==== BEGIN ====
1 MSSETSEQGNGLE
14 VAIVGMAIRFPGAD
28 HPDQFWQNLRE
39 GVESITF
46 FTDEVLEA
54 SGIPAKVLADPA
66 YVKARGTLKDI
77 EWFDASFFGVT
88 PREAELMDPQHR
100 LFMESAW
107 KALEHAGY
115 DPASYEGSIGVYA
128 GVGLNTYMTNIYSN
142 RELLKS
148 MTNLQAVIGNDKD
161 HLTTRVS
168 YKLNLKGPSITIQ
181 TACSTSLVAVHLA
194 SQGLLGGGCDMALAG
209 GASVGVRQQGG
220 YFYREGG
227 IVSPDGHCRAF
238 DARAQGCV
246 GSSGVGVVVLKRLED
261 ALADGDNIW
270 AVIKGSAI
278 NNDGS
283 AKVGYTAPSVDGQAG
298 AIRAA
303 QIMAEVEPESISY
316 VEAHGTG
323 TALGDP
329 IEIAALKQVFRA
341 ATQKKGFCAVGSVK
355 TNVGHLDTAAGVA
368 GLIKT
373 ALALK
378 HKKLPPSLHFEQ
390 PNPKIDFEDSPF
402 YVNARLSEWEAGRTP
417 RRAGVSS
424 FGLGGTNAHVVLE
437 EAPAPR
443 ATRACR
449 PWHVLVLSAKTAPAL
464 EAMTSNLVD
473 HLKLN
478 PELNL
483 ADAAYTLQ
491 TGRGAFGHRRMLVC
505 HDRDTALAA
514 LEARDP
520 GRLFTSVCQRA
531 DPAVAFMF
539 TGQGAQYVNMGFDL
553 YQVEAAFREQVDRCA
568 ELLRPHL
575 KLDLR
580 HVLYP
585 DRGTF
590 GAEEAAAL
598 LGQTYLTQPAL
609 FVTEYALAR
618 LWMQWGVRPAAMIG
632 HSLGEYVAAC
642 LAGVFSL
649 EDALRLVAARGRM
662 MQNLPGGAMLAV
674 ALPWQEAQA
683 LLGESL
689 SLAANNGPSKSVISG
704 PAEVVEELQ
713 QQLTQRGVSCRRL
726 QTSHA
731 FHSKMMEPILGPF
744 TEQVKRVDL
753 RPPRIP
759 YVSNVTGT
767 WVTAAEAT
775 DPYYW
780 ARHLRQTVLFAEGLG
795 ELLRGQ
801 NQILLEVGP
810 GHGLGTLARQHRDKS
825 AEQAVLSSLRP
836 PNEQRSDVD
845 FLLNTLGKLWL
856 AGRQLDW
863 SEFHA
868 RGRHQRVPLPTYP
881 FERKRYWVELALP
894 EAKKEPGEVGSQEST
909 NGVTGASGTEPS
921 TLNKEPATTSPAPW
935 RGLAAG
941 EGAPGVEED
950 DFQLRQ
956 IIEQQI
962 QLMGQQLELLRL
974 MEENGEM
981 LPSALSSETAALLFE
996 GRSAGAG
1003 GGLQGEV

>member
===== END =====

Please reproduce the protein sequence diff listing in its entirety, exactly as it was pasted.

1 MSSETSEQGNGLE
14 VAIVGMAIRFPGAD
28 HPDQFWQNLRE
39 GVESITF
46 FTDEVLEA
54 SGIPAKVLADPA
66 YVKARGTLKDI
77 EWFDASFFGVT
88 PREAELMDPQHR
100 LFMESAW
107 KALEHAGY
115 DPASYEGSIGVYA
128 GVGLNTYMTNIYSN
142 RELLKS
148 MTNLQAVIGNDKD
161 HLTTRVS
168 YKLNLKGPSITIQ
181 TACSTSLVAVHLA
194 SQGLLGGGCDMALAG
209 GASVGVRQQGG
220 YFYREGG
227 IVSPDGHCRAF
238 DARAQGCV
246 GSSGVGVVVLKRLED
261 ALADGDNIW
270 AVIKGSAI
278 NNDGS
283 AKVGYTAPSVDGQAG
298 AIRAA
303 QIMAEVEPESISY
316 VEAHGTG
323 TALGDP
329 IEIAALKQVFRA
341 ATQKKGFCAVGSVK
355 TNVGHLDTAAGVA
368 GLIKT
373 ALALK
378 HKKLPPSLHFEQ
390 PNPKIDFEDSPF
402 YVNARLSEWEAGRTP
417 RRAGVSS
424 FGLGGTNAHVVLE
437 EAPAPR
443 ATRACR
449 PWHVLVLSAKTAPAL
464 EAMTSNLVD
473 HLKLN
478 PELNL
483 ADAAYTLQ
491 TGRGAFGHRRMLVC
505 HDRDTALAA
514 LEARDP
520 GRLFTSVCQRA
531 DPAVAFMF
539 TGQGAQYVNMGFDL
553 YQVEAAFREQVDRCA
568 ELLRPHL
575 KLDLR
580 HVLYP
585 DRGTF
590 GAEEAAAL
598 LGQTYLTQPAL
609 FVTEYALAR
618 LWMQWGVRPAAMIG
632 HSLGEYVAAC
642 LAGVFSL
649 EDALRLVAARGRM
662 MQNLPGGAMLAV
674 ALPWQEAQA
683 LLGESL
689 SLAANNGPSKSVISG
704 PAEVVEELQ
713 QQLTQRGVSCRRL
726 QTSHA
731 FHSKMMEPILGPF
744 TEQVKRVDL
753 RPPRIP
759 YVSNVTGT
767 WVTAAEAT
775 DPYYW
780 ARHLRQTVLFAEGLG
795 ELLRGQ
801 NQILLEVGP
810 GHGLGTLARQHRDKS
825 AEQAVLSSLRP
836 PNEQRSDVD
845 FLLNTLGKLWL
856 AGRQLDW
863 SEFHA
868 RGRHQRVPLPTYP
881 FERKRYWVELALP
894 EAKKEPGEVGSQEST
909 NGVTGASGTEPS
921 TLNKEPATTSPAPW
935 RGLAAG
941 EGAPGVEED
950 DFQLRQ
956 IIEQQI
962 QLMGQQLELLRL
974 MEENGEM
981 LPSALSSETAALLFE
996 GRSAGAG
1003 GGLQGEV

>member